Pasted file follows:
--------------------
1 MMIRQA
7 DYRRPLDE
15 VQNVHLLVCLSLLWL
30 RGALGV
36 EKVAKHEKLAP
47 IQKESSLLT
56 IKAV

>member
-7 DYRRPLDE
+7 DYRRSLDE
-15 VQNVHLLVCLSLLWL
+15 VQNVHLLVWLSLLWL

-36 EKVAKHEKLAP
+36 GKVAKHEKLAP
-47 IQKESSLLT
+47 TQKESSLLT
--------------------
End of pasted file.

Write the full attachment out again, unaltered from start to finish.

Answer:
1 MMIRQA
7 DYRRPLDE
15 VQNVHLLVCLSLLWL
30 RGALGV
36 EKVAKHEKLAP
47 IQKESSLLT
56 IKAV

>member
-7 DYRRPLDE
+7 DYRRSLDE
-15 VQNVHLLVCLSLLWL
+15 VQNVHLLVWLSLLWL

-36 EKVAKHEKLAP
+36 GKVAKHEKLAP
-47 IQKESSLLT
+47 TQKESSLLT